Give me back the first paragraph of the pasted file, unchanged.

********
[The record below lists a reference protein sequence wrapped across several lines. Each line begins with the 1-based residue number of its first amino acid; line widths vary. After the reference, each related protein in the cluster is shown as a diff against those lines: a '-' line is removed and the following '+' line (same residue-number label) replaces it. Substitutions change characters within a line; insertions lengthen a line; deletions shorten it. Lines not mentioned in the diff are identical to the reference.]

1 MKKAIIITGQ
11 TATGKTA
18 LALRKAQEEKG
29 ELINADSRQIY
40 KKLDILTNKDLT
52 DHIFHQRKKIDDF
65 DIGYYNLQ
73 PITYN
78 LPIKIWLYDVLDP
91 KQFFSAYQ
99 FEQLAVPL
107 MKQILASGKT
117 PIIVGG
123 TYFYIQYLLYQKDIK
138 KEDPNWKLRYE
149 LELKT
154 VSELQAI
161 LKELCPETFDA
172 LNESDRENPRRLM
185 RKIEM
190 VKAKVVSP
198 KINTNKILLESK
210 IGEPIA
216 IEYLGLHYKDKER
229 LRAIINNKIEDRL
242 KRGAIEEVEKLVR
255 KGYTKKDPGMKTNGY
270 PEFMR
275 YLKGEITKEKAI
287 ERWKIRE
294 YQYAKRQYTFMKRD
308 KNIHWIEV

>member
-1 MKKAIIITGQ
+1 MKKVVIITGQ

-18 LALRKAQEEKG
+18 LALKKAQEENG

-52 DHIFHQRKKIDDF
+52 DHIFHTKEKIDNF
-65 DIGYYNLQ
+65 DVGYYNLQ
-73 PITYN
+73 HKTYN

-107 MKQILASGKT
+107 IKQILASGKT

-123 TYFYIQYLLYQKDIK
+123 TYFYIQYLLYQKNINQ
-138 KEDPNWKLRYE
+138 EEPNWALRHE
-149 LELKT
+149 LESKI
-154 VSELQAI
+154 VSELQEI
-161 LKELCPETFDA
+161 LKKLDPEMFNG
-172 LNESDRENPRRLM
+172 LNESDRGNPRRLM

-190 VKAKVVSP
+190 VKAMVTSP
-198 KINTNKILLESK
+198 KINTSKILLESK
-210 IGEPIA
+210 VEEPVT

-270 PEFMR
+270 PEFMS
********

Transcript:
[The record below lists a reference protein sequence wrapped across several lines. Each line begins with the 1-based residue number of its first amino acid; line widths vary. After the reference, each related protein in the cluster is shown as a diff against those lines: a '-' line is removed and the following '+' line (same residue-number label) replaces it. Substitutions change characters within a line; insertions lengthen a line; deletions shorten it. Lines not mentioned in the diff are identical to the reference.]